Probiotics — a guide to a healthier gut

By Angela Shelf Medearis

Composition with fresh and marinated cabbage (sauerkraut), spices. (PHOTO CREDIT: Depositphotos)

When it comes to making healthy eating choices, there is a constant barrage of information. Fueled by a multi-billion-dollar industry, marketers try to convince us that their products are just what we need to feel good and be healthy. When it comes to probiotics, for example, what do consumers need to know to make an informed buying decision?

Probiotics are the “friendly” bacteria that reportedly help improve or maintain good gut health. Probiotics contribute to a healthy gut flora. These live microorganisms can help you have good digestion, boost your immune system and even provide you some important vitamins. Many foods are now enriched with probiotics, which also can be purchased in supplement form.

“Non-harmful” bacteria are formed during the fermentation process. But if processing (usually through heating or cooking) destroys these bacteria and they are no longer live, they also may no longer be beneficial.

According to Dr. Joel B. Mason, a professor at Tufts University, “There are over 100 different types of organisms that might be called ‘probiotics,’ and each one is very different.”

Research has shown that certain strains help in specific situations. For example, for older hospitalized patients who might otherwise have diarrhea caused by broad-spectrum antibiotic therapy, certain probiotics help promote good digestion by fighting off bad bacteria in the gut, just as naturally occurring good bacteria do.

But research does not yet substantially support some benefits touted by marketers of probiotic foods and supplements. These include claims that probiotics improve the immune system, reduce symptoms of the flu or colds, or prevent constipation.

For thousands of years, cultures around the world have consumed probiotics by eating fermented foods, which include all yogurts, aged cheeses, cottage cheese, pickles (brine cured without vinegar), tempeh, tofu, kimchee, miso, microbrewed beers and wine, and sauerkraut.

Sauerkraut has ancient origins dating back more than 2,000 years. Legend tells us that fermented cabbage was a food staple for workers constructing the Great Wall of China. In the summer, laborers building the wall lived on cabbage and rice. In the winter, the cabbage was preserved with rice wine, which soured the cabbage, keeping thousands of workers healthy in the worst of conditions.

Probiotics found at the store usually contain only one strain of bacteria or a few strains that are thought to be helpful. On the other hand, raw sauerkraut can contain a mixture of over 13 different species of gut-friendly bacteria.

Each batch of sauerkraut you eat may contain different proportions of different strains of probiotics. Including a variety of strains can help you diversify and improve your gut flora.

Raw sauerkraut can not only be a healthy way to supplement your diet with gut-friendly bacteria, but it also can add an exciting new flavor to your meals. Sauerkraut contains various strains of probiotics, vitamins B and C, beneficial enzymes, Omega-3 fatty acids and lactic acid that fights off harmful bacteria.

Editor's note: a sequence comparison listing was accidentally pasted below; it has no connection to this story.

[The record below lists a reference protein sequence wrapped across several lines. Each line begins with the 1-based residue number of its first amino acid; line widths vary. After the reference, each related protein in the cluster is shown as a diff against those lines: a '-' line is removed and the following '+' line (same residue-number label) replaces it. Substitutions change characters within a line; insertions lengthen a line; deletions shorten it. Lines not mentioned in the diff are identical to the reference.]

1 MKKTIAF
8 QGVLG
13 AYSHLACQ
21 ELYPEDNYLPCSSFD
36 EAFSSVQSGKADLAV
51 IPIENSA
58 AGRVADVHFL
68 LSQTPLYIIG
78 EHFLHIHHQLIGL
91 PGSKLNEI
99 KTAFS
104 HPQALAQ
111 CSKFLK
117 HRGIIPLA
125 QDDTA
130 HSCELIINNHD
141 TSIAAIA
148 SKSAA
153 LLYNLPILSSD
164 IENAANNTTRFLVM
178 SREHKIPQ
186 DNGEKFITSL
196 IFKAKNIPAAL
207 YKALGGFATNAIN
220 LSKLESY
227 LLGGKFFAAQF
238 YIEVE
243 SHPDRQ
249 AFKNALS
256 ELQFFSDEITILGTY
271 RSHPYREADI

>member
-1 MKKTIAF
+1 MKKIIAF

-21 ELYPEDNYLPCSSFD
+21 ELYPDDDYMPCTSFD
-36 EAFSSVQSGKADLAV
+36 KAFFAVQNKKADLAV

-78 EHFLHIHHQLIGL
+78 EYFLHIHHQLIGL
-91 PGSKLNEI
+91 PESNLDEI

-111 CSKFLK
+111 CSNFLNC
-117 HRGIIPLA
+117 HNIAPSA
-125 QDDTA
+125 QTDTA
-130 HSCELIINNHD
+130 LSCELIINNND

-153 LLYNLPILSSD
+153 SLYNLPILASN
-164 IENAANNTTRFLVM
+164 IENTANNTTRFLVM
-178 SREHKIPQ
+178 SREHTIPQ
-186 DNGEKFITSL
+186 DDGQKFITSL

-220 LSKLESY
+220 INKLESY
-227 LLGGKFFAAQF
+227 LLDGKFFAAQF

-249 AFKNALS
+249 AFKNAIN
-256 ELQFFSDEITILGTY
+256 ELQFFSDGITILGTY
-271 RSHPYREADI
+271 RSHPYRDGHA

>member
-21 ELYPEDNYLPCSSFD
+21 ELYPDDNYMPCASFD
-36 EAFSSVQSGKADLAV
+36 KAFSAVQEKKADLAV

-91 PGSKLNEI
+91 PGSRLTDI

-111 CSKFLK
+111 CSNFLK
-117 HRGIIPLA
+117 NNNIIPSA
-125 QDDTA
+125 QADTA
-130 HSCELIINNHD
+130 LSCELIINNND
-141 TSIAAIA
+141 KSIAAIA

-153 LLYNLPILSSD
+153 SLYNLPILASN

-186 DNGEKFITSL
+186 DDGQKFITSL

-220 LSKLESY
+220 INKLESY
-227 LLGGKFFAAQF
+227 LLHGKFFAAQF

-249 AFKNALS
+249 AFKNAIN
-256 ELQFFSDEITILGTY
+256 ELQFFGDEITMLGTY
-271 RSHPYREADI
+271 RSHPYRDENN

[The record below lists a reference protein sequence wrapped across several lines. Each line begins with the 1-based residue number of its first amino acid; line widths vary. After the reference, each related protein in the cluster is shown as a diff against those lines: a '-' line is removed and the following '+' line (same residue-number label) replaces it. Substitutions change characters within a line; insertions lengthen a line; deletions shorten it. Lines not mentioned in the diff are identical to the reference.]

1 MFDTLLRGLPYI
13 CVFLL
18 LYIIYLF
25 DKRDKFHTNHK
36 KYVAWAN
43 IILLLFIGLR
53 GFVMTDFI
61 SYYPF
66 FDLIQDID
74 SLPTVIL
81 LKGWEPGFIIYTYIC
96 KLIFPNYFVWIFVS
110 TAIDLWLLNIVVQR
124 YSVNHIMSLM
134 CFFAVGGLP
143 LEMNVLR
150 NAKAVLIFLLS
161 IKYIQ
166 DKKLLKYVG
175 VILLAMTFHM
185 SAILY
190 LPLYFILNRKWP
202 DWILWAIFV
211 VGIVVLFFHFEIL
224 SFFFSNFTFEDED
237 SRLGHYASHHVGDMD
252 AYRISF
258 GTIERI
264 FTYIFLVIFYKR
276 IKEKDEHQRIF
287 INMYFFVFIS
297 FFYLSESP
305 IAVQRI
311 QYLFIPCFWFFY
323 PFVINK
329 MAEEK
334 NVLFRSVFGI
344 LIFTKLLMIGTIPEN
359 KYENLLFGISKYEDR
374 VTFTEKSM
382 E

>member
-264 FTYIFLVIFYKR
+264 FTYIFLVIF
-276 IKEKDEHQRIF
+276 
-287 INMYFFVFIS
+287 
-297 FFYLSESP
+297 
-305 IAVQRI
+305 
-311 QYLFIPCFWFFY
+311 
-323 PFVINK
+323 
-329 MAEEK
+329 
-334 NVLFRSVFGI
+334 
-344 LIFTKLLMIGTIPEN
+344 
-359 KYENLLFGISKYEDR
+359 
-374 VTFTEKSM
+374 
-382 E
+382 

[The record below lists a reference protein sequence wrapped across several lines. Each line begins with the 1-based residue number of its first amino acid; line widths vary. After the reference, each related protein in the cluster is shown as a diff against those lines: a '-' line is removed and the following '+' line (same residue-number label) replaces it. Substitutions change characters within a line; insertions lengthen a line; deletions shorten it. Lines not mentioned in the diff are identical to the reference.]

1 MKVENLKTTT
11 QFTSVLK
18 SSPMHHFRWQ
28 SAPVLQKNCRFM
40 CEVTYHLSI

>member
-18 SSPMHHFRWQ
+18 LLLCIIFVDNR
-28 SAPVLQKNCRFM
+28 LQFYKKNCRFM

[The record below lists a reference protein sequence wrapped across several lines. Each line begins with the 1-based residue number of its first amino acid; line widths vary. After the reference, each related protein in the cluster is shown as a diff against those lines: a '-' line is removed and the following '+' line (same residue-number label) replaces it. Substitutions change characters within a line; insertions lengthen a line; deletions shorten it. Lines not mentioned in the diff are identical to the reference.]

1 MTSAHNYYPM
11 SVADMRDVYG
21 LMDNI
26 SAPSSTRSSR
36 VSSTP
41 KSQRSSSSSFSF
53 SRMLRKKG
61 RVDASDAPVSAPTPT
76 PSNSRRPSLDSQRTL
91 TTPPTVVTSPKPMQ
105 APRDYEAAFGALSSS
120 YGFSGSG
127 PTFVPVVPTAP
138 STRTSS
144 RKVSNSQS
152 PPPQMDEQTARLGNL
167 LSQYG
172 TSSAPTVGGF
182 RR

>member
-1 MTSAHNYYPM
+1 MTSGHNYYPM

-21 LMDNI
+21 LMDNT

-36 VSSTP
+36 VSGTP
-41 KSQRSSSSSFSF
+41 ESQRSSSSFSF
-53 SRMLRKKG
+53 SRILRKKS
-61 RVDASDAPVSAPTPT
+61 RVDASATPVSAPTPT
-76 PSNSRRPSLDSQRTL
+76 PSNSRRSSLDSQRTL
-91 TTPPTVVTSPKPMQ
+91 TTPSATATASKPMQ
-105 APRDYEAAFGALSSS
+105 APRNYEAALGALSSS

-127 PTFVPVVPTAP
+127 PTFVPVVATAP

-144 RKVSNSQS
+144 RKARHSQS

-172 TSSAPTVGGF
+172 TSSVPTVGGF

To keep the probiotics it contains alive, do not heat or cook sauerkraut. Add raw sauerkraut to salad, as a garnish to meat or as a side dish to accompany a breakfast of eggs and sausages. This recipe for Spicy Sausage and Sauerkraut Sandwiches uses raw sauerkraut as a topping, like adding pickles to a burger, but with more health benefits. It’s a delicious way to improve your gut health!




1 pound bulk spicy pork sausage

2 medium green and/or sweet yellow peppers, ribs and seeds removed, chopped

1 medium onion, chopped

8 pretzel or regular hamburger buns, split

8 slices pepper jack or provolone cheese

1 1/2 cups sauerkraut, rinsed and well-drained

2 tablespoons Dijon mustard, optional


  1. Heat oven to 350 F. In a large skillet, cook sausage over medium heat 4-6 minutes or until no longer pink, breaking into crumbles; drain.
  2. Add bell peppers and onion; cook and stir 8-10 minutes longer or until vegetables are tender.
  3. Place bottom burger buns on a foil-lined baking sheet. Spoon meat mixture onto bun; place cheese over meat. Bake 4-6 minutes or until cheese is melted.
  4. Remove from oven and top with the sauerkraut. Add Dijon mustard, if desired. Put top buns on the sauerkraut and meat mixture and serve immediately. Serves 8.


Angela Shelf Medearis is an award-winning children’s author, culinary historian and the author of seven cookbooks. Her new cookbook is “The Kitchen Diva’s Diabetic Cookbook.” Her website is To see how-to videos, recipes and much, much more, Like Angela Shelf Medearis, The Kitchen Diva! on Facebook. Recipes may not be reprinted without permission from Angela Shelf Medearis.


© 2020 King Features Synd., Inc., and Angela Shelf Medearis